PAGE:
During the last year, the MHR program has expanded the involvement of students at the
Harvard Kennedy School (HKS) in many significant ways.
First, it has incorporated students participating in their Policy Analysis Exercises (PAE)
with program research activities in developing countries such as Mexico and Sierra Leone.
Second, it has organized lectures and workshops at the Carr Center on topics related to
the core mission of the program.
Third, it has collaborated with such principal human rights courses as “International
Childhood, Rights & Globalization” with Professor Jacqueline Bhabha, and “Human
Rights and International Politics” with Professor Mathias Risse.
The MHR Associate Research Fellows program continued with new Ph.D students. Over the course
of the academic year, these talented scholars have been working on developing and refining
policy papers that focus on different aspects of the role of measurement in human rights.
Within the Harvard community, the MHR program continued with the Harvard University
Committee on Human Rights Studies, and also began a new collaboration with the Harvard
School of Public Health (HSPH).
Outside the HKS community, the MHR program has been organizing interventions in multiple
international conferences, as well as directing interventions to strengthen national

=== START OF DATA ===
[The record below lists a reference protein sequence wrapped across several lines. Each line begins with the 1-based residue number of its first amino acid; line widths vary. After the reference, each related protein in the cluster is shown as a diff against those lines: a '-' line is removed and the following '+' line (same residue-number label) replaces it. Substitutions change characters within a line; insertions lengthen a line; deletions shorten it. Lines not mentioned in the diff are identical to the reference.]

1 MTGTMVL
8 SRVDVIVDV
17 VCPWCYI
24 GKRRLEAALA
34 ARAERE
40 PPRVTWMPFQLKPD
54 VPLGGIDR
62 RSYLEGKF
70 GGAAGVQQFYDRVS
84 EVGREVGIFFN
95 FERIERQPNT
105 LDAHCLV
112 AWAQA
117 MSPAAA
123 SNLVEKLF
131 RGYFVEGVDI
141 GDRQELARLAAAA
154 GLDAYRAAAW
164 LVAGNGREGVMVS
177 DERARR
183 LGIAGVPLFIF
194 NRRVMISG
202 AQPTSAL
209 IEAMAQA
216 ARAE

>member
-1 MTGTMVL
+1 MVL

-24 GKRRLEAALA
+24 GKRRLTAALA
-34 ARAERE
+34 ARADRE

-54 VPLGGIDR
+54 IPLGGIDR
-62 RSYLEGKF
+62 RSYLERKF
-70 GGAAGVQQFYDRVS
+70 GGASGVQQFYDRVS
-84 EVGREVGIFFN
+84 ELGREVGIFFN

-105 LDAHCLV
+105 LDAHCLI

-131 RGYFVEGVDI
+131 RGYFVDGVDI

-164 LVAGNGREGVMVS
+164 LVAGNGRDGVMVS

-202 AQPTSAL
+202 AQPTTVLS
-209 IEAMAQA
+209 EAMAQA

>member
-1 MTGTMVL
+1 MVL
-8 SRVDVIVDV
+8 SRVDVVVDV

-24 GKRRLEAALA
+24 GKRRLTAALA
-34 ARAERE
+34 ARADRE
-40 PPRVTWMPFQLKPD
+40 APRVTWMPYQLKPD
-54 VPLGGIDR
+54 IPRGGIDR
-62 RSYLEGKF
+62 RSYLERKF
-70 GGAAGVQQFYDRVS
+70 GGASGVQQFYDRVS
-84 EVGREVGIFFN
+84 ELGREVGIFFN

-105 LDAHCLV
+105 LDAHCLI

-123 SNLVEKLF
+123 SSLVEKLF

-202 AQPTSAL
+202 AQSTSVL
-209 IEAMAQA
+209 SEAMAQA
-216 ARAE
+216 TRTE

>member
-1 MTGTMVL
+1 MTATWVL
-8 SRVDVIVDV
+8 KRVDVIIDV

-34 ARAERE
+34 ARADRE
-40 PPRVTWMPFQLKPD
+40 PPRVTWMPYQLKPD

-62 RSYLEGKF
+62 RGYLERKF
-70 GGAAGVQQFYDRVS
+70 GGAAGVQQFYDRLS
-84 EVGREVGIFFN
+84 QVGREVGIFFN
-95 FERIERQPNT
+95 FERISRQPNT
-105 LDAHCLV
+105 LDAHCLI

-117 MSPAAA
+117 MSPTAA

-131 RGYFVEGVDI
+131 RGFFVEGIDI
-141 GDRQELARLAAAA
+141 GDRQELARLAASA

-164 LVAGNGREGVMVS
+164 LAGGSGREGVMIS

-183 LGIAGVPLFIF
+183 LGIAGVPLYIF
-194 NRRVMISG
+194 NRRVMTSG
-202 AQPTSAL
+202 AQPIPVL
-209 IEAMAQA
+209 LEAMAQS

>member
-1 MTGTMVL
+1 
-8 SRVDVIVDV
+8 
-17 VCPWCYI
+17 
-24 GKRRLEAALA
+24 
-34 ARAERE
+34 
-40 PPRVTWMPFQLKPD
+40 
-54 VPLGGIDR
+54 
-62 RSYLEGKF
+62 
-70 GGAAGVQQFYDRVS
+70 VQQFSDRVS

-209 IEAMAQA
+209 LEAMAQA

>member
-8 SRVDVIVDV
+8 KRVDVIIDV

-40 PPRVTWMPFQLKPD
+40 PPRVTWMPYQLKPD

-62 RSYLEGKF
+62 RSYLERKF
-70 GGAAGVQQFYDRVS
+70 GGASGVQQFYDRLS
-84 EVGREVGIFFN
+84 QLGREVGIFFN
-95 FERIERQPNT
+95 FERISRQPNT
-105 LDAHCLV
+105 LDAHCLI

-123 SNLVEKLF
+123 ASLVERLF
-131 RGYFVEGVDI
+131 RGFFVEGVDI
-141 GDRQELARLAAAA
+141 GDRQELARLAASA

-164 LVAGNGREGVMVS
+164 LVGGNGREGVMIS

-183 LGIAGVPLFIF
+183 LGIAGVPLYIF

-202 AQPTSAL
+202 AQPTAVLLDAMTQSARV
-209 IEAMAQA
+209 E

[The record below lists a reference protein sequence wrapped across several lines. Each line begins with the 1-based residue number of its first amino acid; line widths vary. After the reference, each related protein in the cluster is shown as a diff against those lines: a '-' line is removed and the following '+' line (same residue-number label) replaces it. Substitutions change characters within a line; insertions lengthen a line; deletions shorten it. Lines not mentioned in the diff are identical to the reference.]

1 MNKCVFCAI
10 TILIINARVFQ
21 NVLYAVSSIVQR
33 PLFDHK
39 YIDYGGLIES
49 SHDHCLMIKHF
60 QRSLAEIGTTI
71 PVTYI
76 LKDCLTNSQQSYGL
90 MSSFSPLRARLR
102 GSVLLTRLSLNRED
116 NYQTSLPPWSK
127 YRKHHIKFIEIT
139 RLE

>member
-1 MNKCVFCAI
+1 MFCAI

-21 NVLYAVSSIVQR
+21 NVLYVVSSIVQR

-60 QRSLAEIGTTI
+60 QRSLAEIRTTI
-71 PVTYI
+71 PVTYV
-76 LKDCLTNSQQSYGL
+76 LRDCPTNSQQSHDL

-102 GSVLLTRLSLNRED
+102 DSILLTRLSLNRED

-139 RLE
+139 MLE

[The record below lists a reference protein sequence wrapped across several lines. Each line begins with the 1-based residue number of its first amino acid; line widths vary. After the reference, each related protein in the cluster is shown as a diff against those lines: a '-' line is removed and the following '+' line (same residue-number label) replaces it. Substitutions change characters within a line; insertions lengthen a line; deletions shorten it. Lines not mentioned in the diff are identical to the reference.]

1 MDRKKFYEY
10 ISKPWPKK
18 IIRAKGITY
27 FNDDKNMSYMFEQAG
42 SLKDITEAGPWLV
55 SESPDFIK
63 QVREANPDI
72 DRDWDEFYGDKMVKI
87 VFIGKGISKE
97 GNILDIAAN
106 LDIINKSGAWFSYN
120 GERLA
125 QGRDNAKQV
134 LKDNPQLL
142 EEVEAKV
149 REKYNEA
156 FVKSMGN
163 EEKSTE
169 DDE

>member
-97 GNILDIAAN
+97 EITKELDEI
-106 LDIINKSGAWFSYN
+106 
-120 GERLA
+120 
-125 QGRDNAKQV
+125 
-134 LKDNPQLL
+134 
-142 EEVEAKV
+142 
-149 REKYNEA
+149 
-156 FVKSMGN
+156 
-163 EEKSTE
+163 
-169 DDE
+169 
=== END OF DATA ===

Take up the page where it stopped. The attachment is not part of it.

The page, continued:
capacity in developing nations (this year in Mexico and Sierra Leone) towards the design
of evidence-based policies on human rights. These interventions have been accomplished
in conjunction with various governments, non-governmental organizations (NGOs), local
universities and United Nations (UN) organizations.
The program has also held executive workshops, lectures and training for national
stakeholders as part of its primary research activities.
The MHR program intensified its collaboration network with international
organizations, NGOs, and governments. It has established a greater relationship with the
UN through a series of projects, such as with the Office of the High Commissioner for
Human Rights (OHCHR) on measuring compliance with the right to development; with the
UN Children’s Fund (UNICEF) on evidence-based child protection policy in Sierra Leone;
with the World Bank on evaluation techniques regarding hidden and marginal populations;
with the UN Institute for Training Research on migration data; and with the UN Evaluation
Group on integrating human rights and gender equality perspectives in evaluation methods
of the UN system. New partnerships have also been promoted with governments, local NGOS
and universities in Sierra Leone, Mexico, and Europe.